Byron Shire Mayor, Simon Richardson, has resigned effective 30 April, 2021 following 13 years as a councillor, the last nine as mayor.
He made his announcement on his social media page on Thursday, 22 April reflecting on the ‘tough personal journey for me during this term’ dealing with both acute anxiety and the death of his wife Jane, which left him as the sole parent to his two young daughters.
Referring to the Council he joined, and later became mayor of, he stated that it was an ‘organisation that was at war with itself, broke and with no staff appetite to take risks in fear of being shot down and very low morale. We also had councillors at war, where it was seen as natural to attack and bully each other. And lastly, we had a community that largely took sides, dug trenches and attacked each [other,] where civil discourse was largely absent and only the loud voices were heard. To my regret, in my first term when solely a councillor, I was a willing participant within these conditions.’
While he sees himself as having built bridges as mayor ‘between councillors, between councillors and staff and between Council and the community’ it is clear that there have also been divisions created.
The Byron byass created both success and failure for the mayor. While the impact on traffic congestion has been recognised as a success, the perceived failure of process and the impact on the wetland and the critically endangered Mitchell’s Rainforest Snail has left both the Greens and the community divided.
The internal division of the Greens became clear during preselection for mayoral and councillor positions for the upcoming Council elections. The failure of the two sitting Greens Councillors, Michael Lyon and Sarah Ndiaye, that Simon supported, to gain preselection to run for mayor demonstrated the deep divides that have been created under Simon’s watch. Cr Lyon came second last in the Council preselection so left The Greens to pursue his Council re-election as an independent.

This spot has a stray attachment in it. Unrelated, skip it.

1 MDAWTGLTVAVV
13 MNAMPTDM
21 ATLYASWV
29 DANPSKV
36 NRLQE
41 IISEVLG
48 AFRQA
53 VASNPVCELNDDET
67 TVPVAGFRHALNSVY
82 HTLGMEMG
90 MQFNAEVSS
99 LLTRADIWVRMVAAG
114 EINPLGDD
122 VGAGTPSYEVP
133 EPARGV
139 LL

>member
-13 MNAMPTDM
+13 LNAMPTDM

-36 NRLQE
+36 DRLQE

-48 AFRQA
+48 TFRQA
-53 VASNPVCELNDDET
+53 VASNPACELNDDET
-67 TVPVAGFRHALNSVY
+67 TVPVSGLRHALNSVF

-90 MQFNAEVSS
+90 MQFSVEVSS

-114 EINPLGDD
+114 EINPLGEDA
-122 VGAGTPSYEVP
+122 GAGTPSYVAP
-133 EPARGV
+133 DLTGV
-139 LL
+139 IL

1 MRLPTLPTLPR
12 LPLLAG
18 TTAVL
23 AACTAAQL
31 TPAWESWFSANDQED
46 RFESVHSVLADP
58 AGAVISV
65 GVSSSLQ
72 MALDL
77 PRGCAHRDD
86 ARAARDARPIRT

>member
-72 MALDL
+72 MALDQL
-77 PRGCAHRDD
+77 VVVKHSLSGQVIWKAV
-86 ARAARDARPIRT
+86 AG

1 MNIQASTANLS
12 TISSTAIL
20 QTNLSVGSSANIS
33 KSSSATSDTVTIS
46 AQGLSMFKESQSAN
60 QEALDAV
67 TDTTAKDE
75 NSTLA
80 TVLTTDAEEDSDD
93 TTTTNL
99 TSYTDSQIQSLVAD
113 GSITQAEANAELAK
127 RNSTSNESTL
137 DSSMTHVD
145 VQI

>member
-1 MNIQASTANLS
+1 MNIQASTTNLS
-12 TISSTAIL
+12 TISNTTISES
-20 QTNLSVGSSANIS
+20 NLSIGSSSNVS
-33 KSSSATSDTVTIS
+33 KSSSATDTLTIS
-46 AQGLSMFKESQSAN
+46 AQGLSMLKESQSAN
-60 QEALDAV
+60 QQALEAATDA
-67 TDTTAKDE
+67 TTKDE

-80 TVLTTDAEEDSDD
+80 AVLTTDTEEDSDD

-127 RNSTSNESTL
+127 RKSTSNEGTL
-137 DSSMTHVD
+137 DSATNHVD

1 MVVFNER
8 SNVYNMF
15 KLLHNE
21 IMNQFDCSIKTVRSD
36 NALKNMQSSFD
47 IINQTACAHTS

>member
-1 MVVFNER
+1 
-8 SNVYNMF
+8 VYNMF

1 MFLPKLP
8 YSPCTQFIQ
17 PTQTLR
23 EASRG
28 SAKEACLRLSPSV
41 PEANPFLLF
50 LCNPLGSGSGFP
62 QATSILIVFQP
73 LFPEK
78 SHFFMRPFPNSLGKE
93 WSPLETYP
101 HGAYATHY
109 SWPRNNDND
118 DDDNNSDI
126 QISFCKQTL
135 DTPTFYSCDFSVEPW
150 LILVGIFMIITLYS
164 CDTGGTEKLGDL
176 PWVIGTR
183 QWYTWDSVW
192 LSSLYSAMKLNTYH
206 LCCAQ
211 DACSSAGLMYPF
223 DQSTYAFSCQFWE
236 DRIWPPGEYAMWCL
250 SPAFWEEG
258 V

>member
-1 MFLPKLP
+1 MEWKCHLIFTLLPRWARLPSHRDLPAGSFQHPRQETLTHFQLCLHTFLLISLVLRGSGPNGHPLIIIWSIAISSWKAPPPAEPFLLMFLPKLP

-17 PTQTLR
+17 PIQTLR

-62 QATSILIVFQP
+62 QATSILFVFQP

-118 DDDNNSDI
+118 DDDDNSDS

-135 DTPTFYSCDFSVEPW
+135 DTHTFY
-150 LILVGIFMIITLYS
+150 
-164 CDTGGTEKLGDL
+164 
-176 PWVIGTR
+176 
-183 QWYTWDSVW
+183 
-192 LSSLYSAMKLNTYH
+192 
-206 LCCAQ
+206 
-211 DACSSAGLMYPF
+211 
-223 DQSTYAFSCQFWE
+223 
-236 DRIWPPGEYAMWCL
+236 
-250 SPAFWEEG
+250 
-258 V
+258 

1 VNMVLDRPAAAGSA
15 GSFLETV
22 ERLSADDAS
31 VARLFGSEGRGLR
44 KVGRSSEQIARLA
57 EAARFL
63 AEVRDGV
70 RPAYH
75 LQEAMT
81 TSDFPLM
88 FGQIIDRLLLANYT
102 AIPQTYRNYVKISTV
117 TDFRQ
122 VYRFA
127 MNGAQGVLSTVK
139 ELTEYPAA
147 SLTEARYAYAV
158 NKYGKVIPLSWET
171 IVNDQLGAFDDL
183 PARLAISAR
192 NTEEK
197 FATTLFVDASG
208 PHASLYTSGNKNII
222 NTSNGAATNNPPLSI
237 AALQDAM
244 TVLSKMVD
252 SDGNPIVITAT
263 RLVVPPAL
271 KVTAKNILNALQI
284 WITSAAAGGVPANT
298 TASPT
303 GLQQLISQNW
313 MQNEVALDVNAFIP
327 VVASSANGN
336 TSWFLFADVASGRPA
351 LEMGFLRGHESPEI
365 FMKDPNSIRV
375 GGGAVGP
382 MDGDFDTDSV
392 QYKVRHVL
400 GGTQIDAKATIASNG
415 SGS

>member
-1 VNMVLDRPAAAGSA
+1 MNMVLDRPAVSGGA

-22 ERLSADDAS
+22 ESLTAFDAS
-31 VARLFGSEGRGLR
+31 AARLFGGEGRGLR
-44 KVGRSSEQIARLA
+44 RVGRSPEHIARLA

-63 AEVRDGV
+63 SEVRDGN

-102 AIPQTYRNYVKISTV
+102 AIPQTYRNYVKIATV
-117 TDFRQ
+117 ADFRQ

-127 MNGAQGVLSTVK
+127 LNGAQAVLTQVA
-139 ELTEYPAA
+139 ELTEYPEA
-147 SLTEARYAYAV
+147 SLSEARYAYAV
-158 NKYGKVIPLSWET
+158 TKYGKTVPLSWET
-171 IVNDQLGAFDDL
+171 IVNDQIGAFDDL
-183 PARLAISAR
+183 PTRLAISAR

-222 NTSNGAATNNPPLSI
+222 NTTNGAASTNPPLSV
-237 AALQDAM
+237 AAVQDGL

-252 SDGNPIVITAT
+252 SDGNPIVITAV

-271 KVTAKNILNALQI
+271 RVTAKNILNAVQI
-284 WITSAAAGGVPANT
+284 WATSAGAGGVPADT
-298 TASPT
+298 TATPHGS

Leadership is always a challenge and particularly so in an active and passionate community like Byron Shire. Many have praised Mayor Richardson’s commitment over the years he has served, admiring his integrity and support for a wide range of projects, from music and spirit festivals, to his accessibility.
The housing situation has also been challenging with Simon supporting a number of developments, based on the Affordable Housing SEPP, which has left local communities feeling unheard and deserted by Council and its staff. While housing availability has increased, the cost of the ‘affordable housing’ created in these developments is nonetheless not affordable to people on medium to low wages.
However, Simon and the other councillors have sought to find ways to increase low cost housing with the slated increased expansion of land available for Lot 22 housing development in Mullumbimby and community land trust potential. While land release around Mullumbimby is still contentious owing to the flooding issues, the drive towards creating low cost housing and maintaining community diversity is essential.
Simon has actively sought to work with developers, seeing that as a way forward as a means to shape the future rather than ‘creating roadblocks’ to development. This led to his support for the Mercato development in Byron Bay. While the development didn’t achieve its original promised five-star green credentials it was a conscious effort to push development in the town towards sustainable outcomes.
The aspiration to move the Byron Environment Centre (BEC) from Railway Park in Byron Bay, and the process for the removal of mature trees for the park’s redevelopment, led to a concerted community outcry, and eventually Council allowed the BEC rotunda to stay in the park.
Supporting more large-scale development, particularly in Byron Bay, with a push towards increasing height limits has led to a radically changed face of the town. Increasing land prices and potential profitability have increased the pressure on Council to allow more Gold Coast style developments that move away from the BEC-style murals and activism that gave the town its identity from the 1970s.
‘Being a councillor is a tough job and some would argue that in the Byron Shire it is even more difficult, and Simon has never shied away from always advocating for the best outcomes possible for the community he loves,’ said Byron Shire Council General Manager, Mark Arnold.
This sentiment was reiterated by Green MP for Ballina Tamara Smith who told The Echo that, ‘Mayor Simon Richardson has the courage of his convictions and I greatly admire him for that. He is extremely well regarded in political circles and he has the kind of enigmatic passion and determination that vibrant leaders have.’
‘He has devoted 13 years of his blood, sweat and tears to public life and I thank him for that sincerely on behalf of our community. I wish he and his beautiful daughters well on the next part of their journey.’
Mayor Richardson declined to be interviewed or provide comment on his resignation to The Echo.